So you got 1280, but if we add on the 0.2, you’re actually closer to 1350. So instead of getting a rent of five, 600, you’re now getting a rent of 13, 14 hundred. But you got to pay the utilities. You got to pay the Wi-Fi, you got to pay the council tax. Now, add those all together, you’re talking £300 a month for a property like that. So take your 1350, take off £300 for utilities, you’re back down to 1050. What else do you get to make allowances for? Well, what we do is we like to keep all of our properties in tip top condition, so we allow 25% for let in fees, for our agent’s fees, for voids, for maintenance, for all of this stuff, so let’s drop the £50, let’s say the £50 covers your insurance. So you’ve now got £1000, take off 25%, so it takes you to 750, now take off your £100 mortgage, its £650 per month profit after all costs. On a £65,000 to £80,000 property. You can’t do that with a single let. So the returns are much higher. So if your first HMO, I’ll be saying something different if you’re an experienced investor. I’d be saying get a bigger HMO because it’s more efficient, and more of that on another day. This is just to get you looking at your very first HMO. You’re going to avoid having to comply completely with the vast majority of the HMO regulations if you’ve only got four rooms. You still need to keep an eye out for local authority council requirements like minimum room sizes and stuff like that, but essentially, if you come and do a two day course with us, we can teach you the ins and outs of how to do all this, and very quickly you can be buying houses to turn into four bedroom HMOs with zero spent.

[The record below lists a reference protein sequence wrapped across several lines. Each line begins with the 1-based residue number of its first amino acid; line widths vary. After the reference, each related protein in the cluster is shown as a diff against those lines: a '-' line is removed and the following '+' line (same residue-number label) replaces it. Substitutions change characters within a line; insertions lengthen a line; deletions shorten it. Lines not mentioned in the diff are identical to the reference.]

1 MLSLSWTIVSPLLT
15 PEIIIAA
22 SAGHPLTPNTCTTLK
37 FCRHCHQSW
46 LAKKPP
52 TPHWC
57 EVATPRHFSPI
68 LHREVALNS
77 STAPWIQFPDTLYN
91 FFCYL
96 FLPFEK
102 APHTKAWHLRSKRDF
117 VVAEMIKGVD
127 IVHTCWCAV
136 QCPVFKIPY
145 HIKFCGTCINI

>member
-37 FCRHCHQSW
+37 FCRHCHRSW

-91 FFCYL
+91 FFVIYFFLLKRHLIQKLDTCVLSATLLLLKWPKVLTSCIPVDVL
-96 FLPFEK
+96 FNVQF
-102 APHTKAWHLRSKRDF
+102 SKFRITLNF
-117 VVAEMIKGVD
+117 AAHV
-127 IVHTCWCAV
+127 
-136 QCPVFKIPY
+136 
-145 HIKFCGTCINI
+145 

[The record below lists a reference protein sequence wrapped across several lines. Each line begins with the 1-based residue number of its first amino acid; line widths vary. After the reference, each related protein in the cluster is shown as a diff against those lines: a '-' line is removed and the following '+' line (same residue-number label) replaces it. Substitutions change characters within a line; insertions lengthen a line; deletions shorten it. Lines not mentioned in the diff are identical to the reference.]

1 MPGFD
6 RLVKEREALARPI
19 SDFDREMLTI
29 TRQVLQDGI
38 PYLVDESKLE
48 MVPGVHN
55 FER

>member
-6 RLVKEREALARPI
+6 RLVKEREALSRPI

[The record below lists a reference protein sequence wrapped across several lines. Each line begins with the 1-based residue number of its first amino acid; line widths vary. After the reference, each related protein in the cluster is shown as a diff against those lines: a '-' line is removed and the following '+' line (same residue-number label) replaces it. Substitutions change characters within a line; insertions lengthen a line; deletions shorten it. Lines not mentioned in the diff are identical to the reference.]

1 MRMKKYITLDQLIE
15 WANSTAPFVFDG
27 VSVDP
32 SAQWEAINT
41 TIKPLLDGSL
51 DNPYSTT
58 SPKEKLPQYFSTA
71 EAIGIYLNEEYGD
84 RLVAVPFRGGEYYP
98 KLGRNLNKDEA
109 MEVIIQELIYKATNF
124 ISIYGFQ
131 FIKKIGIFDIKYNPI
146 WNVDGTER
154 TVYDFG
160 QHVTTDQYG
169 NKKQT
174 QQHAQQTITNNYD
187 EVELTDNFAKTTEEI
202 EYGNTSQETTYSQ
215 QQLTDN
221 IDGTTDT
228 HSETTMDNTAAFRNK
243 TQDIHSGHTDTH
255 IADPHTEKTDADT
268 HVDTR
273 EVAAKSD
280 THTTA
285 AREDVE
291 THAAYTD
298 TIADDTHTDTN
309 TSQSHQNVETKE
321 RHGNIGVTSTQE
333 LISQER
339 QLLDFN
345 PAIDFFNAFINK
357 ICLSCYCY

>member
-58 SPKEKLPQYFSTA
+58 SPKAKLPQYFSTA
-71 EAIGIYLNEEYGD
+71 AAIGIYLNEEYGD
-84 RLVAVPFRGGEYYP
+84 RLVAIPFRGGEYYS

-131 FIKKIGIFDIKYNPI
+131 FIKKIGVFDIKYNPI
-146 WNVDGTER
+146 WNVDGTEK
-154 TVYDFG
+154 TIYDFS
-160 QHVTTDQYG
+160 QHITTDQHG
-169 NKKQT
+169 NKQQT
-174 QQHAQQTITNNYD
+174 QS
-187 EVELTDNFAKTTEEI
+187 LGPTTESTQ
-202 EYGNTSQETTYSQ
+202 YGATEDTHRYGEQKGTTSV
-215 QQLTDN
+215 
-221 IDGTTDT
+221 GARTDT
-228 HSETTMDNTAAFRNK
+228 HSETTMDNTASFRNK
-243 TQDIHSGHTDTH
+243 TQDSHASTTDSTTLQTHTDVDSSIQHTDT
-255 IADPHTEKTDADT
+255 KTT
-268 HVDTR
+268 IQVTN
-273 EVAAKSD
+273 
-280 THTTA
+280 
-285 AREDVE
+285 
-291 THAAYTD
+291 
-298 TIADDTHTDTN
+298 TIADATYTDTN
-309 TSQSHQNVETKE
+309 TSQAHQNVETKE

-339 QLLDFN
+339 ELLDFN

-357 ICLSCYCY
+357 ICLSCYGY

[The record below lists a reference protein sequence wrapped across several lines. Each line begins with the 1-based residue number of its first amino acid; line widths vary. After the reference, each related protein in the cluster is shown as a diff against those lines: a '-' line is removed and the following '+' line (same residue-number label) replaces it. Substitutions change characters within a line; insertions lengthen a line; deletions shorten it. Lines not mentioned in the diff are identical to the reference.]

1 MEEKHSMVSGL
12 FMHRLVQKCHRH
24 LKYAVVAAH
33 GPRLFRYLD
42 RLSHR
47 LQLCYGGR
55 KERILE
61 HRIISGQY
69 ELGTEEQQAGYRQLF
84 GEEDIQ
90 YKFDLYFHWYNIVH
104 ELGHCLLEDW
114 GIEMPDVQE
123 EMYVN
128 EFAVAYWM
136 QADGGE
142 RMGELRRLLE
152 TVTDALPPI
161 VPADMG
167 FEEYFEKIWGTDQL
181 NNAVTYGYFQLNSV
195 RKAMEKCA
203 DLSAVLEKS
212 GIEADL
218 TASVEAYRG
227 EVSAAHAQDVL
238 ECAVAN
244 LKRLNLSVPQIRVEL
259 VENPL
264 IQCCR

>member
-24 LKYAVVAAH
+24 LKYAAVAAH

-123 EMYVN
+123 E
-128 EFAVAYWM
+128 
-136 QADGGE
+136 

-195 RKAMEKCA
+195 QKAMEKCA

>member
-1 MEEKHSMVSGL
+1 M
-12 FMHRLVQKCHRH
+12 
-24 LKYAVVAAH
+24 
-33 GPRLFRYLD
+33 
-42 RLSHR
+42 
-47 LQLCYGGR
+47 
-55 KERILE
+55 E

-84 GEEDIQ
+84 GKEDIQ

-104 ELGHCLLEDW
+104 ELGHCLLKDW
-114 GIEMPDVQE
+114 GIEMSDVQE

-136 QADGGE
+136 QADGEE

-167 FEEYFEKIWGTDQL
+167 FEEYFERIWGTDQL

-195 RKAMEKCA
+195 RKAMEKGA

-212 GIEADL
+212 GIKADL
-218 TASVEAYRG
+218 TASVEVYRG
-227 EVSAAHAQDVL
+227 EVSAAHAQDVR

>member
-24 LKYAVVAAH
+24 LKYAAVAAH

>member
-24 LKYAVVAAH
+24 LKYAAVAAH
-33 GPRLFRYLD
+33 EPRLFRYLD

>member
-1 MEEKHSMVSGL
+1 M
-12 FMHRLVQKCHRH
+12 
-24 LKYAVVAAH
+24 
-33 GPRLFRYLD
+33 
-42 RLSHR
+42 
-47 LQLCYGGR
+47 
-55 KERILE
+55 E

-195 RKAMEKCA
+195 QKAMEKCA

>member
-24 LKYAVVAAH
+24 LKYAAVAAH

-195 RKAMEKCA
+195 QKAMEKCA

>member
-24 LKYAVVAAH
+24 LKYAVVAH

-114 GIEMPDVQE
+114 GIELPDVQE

Now, if you add to that the little twist of if you buy it for 65, but get it revalued up to 80, 85, you can pull your money out, so we can do this and get all of our money out, and I can teach you how to do that too. And the final thing I’d say to you is to make sure you’re not clobbered by all the anti-landlord legislation, don’t buy it in your own name, set up a limited company, we can teach you how to do that as well, and buy your HMO in a limited company. So to summarize my top tips for your first HMO, number one, make sure it’s an affordable property, number two, make sure you’ve got somebody really good to manage it for you, number three, make sure that you’ve got a basic understanding of the ins and outs of both national HMO regulations, but also the local stuff, and a couple of days will kill that for you. Number four, do a limited company, and fifth, enjoy because if you can start picking up properties where you can recycle your money out and make £600 a month, how many of those do you need for complete and absolute financial freedom? £5,000? £3,000 a month profit? £10,000? £6,000 a month profit? 20? £12,000 a month profit?
You get the right training, you get the right support, you get the right education, come check us out at Touchstone, come and see us. Come on one of our free courses, just come and check us out. Do a webinar with us. Learn how to do this. Most people, right application, right knowledge, right support, completely and absolutely financially free within a year. [Click here to watch full episode]
If that sounds good, I’ll love to work with you on it.